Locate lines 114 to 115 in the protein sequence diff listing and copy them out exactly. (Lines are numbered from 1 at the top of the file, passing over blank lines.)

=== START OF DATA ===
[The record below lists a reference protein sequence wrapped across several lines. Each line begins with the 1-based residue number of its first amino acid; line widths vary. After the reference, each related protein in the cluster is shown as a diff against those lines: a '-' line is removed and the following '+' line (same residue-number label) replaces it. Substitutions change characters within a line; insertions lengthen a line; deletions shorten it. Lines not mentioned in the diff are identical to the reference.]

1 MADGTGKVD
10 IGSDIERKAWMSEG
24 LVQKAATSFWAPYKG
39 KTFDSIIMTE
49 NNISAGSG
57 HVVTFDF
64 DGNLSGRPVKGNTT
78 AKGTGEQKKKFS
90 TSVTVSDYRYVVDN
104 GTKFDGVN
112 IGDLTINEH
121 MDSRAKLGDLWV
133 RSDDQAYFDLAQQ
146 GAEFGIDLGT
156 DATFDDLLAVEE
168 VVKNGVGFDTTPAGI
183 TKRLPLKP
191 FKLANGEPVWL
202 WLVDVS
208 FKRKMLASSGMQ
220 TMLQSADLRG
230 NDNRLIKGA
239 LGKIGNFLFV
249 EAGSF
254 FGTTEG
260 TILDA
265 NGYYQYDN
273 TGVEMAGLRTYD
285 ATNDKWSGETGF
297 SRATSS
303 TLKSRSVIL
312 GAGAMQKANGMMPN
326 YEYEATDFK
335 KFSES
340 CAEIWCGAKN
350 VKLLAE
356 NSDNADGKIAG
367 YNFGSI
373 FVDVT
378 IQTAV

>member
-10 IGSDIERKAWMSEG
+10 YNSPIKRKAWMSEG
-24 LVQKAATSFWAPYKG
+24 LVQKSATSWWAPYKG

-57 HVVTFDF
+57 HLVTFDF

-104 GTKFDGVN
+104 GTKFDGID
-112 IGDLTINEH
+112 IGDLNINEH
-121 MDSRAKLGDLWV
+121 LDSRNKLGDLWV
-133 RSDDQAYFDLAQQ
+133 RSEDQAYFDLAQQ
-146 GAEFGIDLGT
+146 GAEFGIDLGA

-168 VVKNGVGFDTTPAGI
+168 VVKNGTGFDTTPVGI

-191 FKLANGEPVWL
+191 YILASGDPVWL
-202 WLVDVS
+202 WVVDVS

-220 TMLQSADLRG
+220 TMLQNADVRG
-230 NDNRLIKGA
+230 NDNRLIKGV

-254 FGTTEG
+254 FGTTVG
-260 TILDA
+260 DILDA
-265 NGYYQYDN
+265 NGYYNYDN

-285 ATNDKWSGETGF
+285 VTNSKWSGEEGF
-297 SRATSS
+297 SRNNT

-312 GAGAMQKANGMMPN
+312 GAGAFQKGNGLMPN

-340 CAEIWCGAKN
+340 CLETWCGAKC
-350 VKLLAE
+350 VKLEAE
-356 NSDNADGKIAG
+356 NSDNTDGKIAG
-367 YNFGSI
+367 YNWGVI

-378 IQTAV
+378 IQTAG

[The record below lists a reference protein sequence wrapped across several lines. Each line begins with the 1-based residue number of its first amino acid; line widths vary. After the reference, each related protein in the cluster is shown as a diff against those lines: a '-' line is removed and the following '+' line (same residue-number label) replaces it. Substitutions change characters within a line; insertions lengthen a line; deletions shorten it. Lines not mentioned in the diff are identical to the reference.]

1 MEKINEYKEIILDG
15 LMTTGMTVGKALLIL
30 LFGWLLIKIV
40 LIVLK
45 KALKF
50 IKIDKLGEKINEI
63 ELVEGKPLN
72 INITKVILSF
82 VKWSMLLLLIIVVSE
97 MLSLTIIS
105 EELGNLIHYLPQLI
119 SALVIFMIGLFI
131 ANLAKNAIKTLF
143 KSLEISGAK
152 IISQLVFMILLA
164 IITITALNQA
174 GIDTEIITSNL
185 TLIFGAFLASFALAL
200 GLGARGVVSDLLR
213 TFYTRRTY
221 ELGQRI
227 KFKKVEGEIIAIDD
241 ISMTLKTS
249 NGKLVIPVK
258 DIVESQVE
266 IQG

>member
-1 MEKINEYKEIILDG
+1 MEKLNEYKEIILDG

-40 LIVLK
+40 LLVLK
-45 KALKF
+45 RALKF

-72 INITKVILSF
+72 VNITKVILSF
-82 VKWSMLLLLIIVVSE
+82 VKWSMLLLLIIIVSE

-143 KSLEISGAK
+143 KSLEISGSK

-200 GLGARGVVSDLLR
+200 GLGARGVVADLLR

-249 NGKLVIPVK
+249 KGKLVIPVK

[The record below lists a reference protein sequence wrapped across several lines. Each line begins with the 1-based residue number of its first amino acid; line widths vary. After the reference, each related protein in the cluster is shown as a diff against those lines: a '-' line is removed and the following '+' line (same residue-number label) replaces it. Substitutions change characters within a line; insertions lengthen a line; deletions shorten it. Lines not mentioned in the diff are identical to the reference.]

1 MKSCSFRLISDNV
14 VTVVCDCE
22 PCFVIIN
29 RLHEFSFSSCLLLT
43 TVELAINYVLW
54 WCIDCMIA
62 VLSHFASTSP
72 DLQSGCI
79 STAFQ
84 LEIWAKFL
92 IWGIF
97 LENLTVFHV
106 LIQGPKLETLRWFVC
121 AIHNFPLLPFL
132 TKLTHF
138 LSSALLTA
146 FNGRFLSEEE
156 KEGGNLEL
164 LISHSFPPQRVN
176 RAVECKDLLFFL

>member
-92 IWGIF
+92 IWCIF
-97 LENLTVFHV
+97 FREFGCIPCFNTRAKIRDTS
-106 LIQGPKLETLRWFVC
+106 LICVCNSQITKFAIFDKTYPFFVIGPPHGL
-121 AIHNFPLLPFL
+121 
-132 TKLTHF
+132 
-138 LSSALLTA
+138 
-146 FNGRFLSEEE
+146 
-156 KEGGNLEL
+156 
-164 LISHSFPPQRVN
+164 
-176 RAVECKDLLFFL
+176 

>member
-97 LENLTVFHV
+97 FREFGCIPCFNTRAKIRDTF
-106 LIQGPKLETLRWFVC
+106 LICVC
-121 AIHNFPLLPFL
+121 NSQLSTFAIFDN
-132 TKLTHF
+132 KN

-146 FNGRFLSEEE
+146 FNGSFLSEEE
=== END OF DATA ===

241 ISMTLKTS
249 NGKLVIPVK